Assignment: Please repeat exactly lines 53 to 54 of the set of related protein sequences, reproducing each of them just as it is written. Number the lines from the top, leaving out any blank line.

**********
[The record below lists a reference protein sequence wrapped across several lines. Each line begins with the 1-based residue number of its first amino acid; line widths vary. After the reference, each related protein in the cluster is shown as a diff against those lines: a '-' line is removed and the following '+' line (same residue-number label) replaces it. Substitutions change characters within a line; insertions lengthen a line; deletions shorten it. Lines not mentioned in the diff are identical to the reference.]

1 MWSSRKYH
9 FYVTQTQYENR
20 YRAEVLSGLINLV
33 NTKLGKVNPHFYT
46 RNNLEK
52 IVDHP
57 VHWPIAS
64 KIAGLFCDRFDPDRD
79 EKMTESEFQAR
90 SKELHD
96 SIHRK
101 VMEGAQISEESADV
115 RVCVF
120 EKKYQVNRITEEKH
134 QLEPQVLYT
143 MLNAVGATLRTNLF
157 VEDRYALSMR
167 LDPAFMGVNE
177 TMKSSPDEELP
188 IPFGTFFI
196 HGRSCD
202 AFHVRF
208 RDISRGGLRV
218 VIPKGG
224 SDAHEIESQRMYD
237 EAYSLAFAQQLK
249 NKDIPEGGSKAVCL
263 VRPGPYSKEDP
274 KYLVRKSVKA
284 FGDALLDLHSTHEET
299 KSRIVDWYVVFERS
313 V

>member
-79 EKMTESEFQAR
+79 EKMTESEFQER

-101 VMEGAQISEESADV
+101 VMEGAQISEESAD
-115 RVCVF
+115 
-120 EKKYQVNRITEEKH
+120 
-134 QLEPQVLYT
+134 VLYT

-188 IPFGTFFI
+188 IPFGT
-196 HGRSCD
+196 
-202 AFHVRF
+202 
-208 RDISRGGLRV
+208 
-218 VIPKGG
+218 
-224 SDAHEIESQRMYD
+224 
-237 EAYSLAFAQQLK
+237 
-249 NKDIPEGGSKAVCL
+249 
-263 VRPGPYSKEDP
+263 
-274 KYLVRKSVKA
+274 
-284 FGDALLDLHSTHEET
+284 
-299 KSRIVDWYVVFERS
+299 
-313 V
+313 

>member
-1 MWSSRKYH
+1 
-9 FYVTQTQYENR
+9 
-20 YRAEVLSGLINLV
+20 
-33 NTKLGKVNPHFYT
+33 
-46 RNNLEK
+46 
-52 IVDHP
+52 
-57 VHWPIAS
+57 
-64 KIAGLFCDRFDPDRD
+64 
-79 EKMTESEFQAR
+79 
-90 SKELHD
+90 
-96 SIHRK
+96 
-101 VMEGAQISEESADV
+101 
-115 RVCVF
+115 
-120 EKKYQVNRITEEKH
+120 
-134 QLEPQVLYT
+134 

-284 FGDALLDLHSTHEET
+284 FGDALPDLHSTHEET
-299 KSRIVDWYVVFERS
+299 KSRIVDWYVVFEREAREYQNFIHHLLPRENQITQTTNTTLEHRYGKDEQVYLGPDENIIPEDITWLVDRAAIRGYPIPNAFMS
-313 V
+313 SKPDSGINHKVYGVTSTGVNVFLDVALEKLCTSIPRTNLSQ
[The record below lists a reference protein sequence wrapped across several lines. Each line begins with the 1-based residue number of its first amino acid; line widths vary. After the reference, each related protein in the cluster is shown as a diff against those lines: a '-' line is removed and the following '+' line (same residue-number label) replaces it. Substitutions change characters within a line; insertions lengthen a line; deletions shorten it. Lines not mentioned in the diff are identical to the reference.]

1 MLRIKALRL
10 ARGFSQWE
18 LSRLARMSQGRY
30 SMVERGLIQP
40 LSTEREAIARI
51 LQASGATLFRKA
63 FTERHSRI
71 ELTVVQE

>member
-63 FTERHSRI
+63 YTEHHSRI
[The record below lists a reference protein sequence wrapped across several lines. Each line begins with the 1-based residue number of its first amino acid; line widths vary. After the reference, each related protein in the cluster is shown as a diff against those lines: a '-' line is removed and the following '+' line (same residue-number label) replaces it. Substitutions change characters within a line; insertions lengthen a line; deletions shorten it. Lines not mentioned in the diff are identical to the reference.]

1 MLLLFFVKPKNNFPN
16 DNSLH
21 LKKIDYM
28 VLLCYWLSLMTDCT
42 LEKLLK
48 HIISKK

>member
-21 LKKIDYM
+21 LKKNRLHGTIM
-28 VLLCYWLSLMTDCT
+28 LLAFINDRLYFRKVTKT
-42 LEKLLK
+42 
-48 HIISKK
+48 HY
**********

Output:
-218 VIPKGG
+218 